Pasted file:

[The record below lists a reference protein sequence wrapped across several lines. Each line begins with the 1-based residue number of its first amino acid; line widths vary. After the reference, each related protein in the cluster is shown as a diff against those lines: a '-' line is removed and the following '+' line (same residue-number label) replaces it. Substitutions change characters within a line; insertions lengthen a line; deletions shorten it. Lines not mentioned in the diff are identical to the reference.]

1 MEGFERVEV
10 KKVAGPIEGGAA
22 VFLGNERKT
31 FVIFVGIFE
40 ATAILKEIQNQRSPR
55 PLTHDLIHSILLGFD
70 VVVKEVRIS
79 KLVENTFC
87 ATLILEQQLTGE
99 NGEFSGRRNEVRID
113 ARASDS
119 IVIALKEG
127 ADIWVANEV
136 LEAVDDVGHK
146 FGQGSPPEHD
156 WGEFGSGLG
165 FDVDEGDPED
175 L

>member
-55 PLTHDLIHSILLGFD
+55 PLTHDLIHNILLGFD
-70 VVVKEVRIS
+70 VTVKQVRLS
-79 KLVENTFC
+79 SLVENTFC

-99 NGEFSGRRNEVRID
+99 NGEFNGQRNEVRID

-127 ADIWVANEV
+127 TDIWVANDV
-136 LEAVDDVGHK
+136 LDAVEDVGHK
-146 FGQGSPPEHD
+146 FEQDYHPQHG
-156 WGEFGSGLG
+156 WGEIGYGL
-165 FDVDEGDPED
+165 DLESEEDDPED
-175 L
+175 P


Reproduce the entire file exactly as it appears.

[The record below lists a reference protein sequence wrapped across several lines. Each line begins with the 1-based residue number of its first amino acid; line widths vary. After the reference, each related protein in the cluster is shown as a diff against those lines: a '-' line is removed and the following '+' line (same residue-number label) replaces it. Substitutions change characters within a line; insertions lengthen a line; deletions shorten it. Lines not mentioned in the diff are identical to the reference.]

1 MEGFERVEV
10 KKVAGPIEGGAA
22 VFLGNERKT
31 FVIFVGIFE
40 ATAILKEIQNQRSPR
55 PLTHDLIHSILLGFD
70 VVVKEVRIS
79 KLVENTFC
87 ATLILEQQLTGE
99 NGEFSGRRNEVRID
113 ARASDS
119 IVIALKEG
127 ADIWVANEV
136 LEAVDDVGHK
146 FGQGSPPEHD
156 WGEFGSGLG
165 FDVDEGDPED
175 L

>member
-55 PLTHDLIHSILLGFD
+55 PLTHDLIHNILLGFD
-70 VVVKEVRIS
+70 VTVKQVRLS
-79 KLVENTFC
+79 SLVENTFC

-99 NGEFSGRRNEVRID
+99 NGEFNGQRNEVRID

-127 ADIWVANEV
+127 TDIWVANDV
-136 LEAVDDVGHK
+136 LDAVEDVGHK
-146 FGQGSPPEHD
+146 FEQDYHPQHG
-156 WGEFGSGLG
+156 WGEIGYGL
-165 FDVDEGDPED
+165 DLESEEDDPED
-175 L
+175 P